A more recent publication of this set of statistics is available.

Latest publication: Consumer Confidence 2020, March

2. Description of level revision of time series

In May 2019, Statistics Finland published time series for the statistics on consumer confidence that started from January 2018. The time series are based on previous time series of the Consumer Survey, the figures of which were revised to take into account the changes made to the data collection. Due to feedback from data users, we have decided to form comparable time series until 1998.

The statistics on consumer confidence published by Statistics Finland in May 2019 differs from the earlier Consumer Survey in terms of both the data collection method and age limits. In place of previously used telephone interviews, the data are collected with a combination of a web questionnaire and a telephone interview, which will be referred to as mixed-mode data collection. A panel design is in use, while earlier the data was collected from one-time samples. In addition, the population of the statistics on consumer confidence has been limited to persons aged between 18 and 74 instead of the previous population aged 15 to 84.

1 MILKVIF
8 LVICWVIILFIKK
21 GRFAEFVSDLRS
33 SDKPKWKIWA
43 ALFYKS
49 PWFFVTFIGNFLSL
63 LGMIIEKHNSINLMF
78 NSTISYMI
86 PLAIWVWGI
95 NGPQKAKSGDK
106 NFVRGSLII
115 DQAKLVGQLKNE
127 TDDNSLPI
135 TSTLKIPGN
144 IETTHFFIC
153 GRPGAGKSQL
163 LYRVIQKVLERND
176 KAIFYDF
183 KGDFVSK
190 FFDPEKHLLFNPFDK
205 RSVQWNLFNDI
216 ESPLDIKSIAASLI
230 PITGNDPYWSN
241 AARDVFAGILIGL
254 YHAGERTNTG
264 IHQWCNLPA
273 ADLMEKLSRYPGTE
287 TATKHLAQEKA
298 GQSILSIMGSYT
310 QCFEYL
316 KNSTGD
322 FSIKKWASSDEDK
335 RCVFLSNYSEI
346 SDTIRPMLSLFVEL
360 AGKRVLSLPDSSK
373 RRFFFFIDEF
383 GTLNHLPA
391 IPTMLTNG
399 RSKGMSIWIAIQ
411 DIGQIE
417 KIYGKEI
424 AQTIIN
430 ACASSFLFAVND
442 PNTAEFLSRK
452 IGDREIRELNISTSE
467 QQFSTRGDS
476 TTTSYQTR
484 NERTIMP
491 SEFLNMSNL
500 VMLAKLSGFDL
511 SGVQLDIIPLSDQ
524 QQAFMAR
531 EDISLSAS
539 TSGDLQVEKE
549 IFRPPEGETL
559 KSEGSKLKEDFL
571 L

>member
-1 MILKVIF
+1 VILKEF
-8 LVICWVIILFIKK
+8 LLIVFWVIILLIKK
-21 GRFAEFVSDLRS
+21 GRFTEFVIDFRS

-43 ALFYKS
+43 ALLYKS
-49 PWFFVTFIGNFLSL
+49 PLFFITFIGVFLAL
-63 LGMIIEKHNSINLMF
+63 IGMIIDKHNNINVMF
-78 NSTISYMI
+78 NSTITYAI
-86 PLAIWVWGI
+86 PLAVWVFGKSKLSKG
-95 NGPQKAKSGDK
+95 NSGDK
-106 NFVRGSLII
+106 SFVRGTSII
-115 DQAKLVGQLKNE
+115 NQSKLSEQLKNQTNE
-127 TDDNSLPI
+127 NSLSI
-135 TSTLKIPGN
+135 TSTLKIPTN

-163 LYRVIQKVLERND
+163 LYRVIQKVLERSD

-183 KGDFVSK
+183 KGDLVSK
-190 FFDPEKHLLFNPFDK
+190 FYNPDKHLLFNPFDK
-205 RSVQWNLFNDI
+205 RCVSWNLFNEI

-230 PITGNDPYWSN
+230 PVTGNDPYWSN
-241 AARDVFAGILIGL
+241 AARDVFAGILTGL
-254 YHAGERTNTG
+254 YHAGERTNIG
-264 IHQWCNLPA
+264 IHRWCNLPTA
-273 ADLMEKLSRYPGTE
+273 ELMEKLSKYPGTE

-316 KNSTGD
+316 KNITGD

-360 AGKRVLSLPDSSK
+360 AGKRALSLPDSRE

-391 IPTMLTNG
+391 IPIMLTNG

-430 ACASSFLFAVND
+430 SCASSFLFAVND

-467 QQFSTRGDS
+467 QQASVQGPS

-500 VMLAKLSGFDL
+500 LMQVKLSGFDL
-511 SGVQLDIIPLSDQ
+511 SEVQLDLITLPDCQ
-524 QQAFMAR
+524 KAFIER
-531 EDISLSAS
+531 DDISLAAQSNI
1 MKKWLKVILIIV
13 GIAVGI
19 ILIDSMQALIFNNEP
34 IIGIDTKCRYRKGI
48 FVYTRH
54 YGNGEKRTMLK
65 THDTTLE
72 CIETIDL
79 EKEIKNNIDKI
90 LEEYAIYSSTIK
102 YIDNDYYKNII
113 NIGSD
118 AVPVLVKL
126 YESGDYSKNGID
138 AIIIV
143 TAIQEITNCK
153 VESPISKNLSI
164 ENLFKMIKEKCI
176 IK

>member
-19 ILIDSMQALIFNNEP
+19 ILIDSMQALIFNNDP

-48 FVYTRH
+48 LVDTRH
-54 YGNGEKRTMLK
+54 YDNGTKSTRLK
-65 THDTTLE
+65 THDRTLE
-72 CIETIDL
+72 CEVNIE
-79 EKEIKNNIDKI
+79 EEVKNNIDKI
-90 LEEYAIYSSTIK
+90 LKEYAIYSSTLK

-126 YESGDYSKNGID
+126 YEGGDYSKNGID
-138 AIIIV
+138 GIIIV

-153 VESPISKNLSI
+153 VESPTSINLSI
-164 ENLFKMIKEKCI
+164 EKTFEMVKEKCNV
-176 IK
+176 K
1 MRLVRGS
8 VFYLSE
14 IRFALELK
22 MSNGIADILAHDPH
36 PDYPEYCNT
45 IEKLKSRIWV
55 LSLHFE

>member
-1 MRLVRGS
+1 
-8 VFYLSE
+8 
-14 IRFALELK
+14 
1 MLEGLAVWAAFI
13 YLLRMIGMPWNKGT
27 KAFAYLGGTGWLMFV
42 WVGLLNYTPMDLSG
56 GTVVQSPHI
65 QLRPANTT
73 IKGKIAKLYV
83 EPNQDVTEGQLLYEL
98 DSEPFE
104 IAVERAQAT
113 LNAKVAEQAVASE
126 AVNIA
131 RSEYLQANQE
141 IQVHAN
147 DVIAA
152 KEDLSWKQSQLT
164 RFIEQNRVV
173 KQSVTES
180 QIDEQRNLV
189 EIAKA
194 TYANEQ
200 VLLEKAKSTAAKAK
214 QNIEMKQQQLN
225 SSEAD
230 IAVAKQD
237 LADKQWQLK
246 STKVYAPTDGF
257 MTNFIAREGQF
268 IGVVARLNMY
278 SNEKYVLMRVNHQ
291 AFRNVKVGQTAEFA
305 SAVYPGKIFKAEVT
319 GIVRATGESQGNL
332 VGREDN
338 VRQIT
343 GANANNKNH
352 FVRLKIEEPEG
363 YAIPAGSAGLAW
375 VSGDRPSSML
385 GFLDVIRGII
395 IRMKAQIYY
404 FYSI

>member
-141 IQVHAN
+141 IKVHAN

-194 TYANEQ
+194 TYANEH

In order to continue comparable time series for the statistics on consumer confidence, the weights used in the sample survey were recalibrated starting from 2000. Unlike in the past, the level of education of the respondents was taken into consideration when creating the weights. The survey results were generalised with the help of the new weights to the entire population aged 18 to 74 for the entire time series. In addition, questions that previously were asked as household-specific in the survey, e.g. concerning plans to purchase a car or dwelling, were changed with a weighting coefficient to describe the purchasing plans of individual persons.

How the data collection method affects the results

The changed data collection method could not be taken into account with the help of weights. The effects of the change in the data collection method on balance figures were estimated by utilising the data collected in mixed-mode data collections in February, March and April of 2019 that included 1,443 observations. The data from the mixed-mode data collection were compared to the data collected in telephone interviews for the Consumer Survey over the same period that included 3,071 observations. The aim was to examine to what extent the data collection method affects the results.

The consumer confidence indicator (CCI/A1) is the main key figure of the statistics on consumer confidence: the average of the balance figure of the four components. The balance figure is the weighted difference between the positive and negative response rates that varies between -100 and +100.

The values of the CCI and its components by data collection method are presented in Figure 1. Based on this, the mixed-mode data collection systematically produces more negative balance figures than mere telephone interviews.